March 4 - April 13, 2017
Galerie Gisela Capitain is delighted to announce its second exhibition with early works by the British artist Richard Smith (1931–2016).
While in his early work in London Smith dealt mainly with American Abstract Expressionism, in the 1960s he began integrating elements of the then rising Pop Art into his work. Initially Smith pursued American culture in London, until he came into direct contact with the large-scale advertisements, neon signs, glossy magazines, and commercial packaging on a scholarship in New York from 1959 to 1966, which he then used as references for his large-scale, intensely colored paintings.
Continuing to follow the ambitions of Abstract Expressionism and color field painting, Smith lent the themes of Pop Art a formalist aesthetic. The fusion of these diverging artistic starting points and the resulting tension made his work unique in Britain in the 1960s.
In 1963 Smith began creating paintings that extend into the room. He called these three-dimensional constructions reminiscent of cardboard packaging “box or carton paintings.” To him, cardboard was an enduring theme of civilization, from cigarette packs to food product packaging. His originally very gestural painting style with soft, blurred contours (First Fifth, 1962) became increasingly abstract and formal beginning in the mid-1960s (Four Corners IV, 1965, and Kodak 3, 1966), while his reference points remained unchanged.
In the 1970s Smith developed his “kite paintings” out of three-dimensional canvases. In these works he replaced the traditional stretcher frame with aluminum rods, on which he stretched the canvases. Threads, strings, and ribbons are both the substrate for the works and a creative element. The diagonal orientation of the kite paintings as well as the geometric organization of the shapes point to the approaches of early Constructivism. Often the pastel colors and gestural painting style contrast with the rigid structure of these works. Smith continued to create his usually multilayered kite paintings—which, like his sculptural paintings, defy the conventions of the two-dimensional rectangular canvas—into the 1980s.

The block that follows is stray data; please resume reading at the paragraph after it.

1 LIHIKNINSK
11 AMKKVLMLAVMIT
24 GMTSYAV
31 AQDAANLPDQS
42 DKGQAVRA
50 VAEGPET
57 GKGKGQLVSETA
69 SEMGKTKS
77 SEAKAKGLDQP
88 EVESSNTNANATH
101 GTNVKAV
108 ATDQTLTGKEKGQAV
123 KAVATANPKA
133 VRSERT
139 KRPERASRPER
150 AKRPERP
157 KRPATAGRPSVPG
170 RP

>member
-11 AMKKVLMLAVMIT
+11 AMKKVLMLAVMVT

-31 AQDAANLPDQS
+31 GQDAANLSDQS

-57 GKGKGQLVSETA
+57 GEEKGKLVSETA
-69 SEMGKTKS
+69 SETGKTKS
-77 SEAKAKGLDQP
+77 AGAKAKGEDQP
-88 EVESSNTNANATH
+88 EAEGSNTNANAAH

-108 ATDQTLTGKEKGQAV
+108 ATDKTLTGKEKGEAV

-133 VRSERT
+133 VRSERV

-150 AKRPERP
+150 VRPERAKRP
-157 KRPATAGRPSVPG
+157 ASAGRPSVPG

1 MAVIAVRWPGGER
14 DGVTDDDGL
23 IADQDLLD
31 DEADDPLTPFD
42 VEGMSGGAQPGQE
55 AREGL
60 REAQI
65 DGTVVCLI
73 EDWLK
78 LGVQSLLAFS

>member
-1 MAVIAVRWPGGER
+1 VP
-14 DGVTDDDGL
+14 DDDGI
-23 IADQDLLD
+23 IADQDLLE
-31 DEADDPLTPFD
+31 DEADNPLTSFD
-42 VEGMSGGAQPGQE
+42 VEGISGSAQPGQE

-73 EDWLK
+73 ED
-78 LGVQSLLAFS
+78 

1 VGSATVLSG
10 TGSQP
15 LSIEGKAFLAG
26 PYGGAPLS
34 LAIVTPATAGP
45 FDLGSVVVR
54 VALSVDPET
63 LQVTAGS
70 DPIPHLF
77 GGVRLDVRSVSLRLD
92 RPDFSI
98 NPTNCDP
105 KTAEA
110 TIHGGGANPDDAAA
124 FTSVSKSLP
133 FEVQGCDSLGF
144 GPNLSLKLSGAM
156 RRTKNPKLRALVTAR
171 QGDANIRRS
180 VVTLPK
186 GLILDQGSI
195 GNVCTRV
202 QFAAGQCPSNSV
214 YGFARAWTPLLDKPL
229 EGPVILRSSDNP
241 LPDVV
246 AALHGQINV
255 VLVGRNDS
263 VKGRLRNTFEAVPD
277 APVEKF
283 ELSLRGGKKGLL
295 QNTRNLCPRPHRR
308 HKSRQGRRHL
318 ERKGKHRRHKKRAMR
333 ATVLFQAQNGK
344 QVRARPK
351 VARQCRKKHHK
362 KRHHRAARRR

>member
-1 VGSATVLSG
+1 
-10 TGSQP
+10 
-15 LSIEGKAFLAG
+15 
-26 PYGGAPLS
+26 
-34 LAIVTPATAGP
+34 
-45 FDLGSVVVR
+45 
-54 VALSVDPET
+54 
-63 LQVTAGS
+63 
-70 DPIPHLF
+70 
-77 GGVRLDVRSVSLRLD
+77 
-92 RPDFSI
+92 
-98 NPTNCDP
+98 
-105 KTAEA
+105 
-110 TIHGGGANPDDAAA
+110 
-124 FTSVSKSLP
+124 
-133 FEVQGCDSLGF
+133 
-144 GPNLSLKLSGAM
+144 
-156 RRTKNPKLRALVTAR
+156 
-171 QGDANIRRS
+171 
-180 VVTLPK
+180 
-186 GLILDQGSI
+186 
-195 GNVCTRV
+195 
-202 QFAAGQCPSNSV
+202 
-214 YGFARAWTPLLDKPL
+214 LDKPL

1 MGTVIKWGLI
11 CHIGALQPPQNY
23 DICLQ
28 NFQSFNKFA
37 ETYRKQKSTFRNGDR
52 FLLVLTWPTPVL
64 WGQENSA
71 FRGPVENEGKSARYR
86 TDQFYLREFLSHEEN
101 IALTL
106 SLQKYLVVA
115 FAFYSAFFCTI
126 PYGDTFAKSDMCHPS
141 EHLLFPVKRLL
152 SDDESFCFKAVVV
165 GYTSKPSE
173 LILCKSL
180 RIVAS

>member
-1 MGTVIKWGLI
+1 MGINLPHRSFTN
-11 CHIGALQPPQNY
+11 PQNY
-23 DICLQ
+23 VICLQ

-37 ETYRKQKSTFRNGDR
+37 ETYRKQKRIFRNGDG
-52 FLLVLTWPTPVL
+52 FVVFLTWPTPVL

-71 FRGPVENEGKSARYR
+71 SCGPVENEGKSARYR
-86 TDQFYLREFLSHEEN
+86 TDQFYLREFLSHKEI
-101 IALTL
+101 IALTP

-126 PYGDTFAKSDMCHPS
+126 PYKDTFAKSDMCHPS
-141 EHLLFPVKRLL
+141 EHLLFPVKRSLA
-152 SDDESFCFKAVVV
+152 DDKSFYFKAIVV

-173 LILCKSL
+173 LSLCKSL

As experimental as Richard Smith’s works were, they always followed in the tradition of painting; he advanced new ways of working with the medium. Smith’s deconstruction of the elements of traditional easel painting deals not only with the construction of surfaces, but also with color contrasts, light, and a reformulation of drawing. His progressive engagement with painting and his highly individual approach made him one of the most radical and original artists of his time.
In 1966 Richard Smith was one of five artists to represent the United Kingdom at the Venice Biennale, and in 1970 he was the sole representative. In 1967 he won the Grand Prize at the 9th São Paulo Biennale, and in the 1970s he exhibited at museums in Europe as well as North and South America. His works are part of numerous public collections, including the British Museum in London, the Museum of Modern Art in New York, and Tate Gallery in London.